These incidents underscore the need for a paradigm shift in how we utilise and depend on third-party applications and open-source repositories. Increased security scrutiny and proactive measures are essential to protect integrations and source code from being a conduit for further attacks.

But what does supply chain security look like in practice?

The easy approach is to consolidate broad principles into key steps we can each take immediately and maintain indefinitely, ensuring that we are:

  • Implementing robust incident response plans.
  • Increasing security testing throughout the software development lifecycle.
  • Applying multiple layers of security for sensitive data transfers.
  • Regularly reviewing and updating security certifications of third-party software.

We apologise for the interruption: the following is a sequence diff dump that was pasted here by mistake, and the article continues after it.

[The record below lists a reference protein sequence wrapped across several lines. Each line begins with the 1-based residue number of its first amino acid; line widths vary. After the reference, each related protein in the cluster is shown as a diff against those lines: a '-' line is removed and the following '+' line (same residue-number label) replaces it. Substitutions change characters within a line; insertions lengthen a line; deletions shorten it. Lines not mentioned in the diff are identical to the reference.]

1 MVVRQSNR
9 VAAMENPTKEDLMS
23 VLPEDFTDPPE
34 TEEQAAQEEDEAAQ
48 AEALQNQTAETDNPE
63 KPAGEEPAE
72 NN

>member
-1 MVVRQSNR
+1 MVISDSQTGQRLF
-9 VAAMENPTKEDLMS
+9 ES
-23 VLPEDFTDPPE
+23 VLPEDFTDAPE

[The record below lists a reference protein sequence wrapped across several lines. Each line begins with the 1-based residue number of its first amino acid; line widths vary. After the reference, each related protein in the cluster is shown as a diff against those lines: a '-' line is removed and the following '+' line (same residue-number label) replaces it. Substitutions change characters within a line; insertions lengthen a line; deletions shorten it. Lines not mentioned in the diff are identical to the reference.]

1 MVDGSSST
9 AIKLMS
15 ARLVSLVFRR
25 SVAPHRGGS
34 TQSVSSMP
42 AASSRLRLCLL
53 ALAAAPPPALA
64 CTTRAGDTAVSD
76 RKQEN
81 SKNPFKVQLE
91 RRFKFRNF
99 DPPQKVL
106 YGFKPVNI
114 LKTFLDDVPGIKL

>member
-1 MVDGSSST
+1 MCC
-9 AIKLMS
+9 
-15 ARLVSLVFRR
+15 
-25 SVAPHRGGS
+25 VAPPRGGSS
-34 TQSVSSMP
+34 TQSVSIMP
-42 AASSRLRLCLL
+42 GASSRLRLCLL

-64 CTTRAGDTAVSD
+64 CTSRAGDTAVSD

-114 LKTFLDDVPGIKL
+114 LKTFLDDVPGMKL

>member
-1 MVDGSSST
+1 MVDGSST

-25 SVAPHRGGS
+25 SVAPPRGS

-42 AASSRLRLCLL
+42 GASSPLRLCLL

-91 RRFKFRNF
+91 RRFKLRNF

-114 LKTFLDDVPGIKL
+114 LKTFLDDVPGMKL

• Conducting regular reviews of supply chain cyber security to identify potential vulnerabilities.

But this approach is simply too general, which is where the OSC&R (Operational Security, Continuity, and Resilience)  framework can slot into our collective arsenals and complement our efforts, just as ATT&CK has provided some codification around threat modelling.

As a framework, OSC&R represents a comprehensive approach to safeguarding the integrity, reliability, and efficiency of supply chains. Applying it involves a thorough analysis of suppliers, logistics, and critical infrastructure, ensuring that every link in the chain is secure and reliable.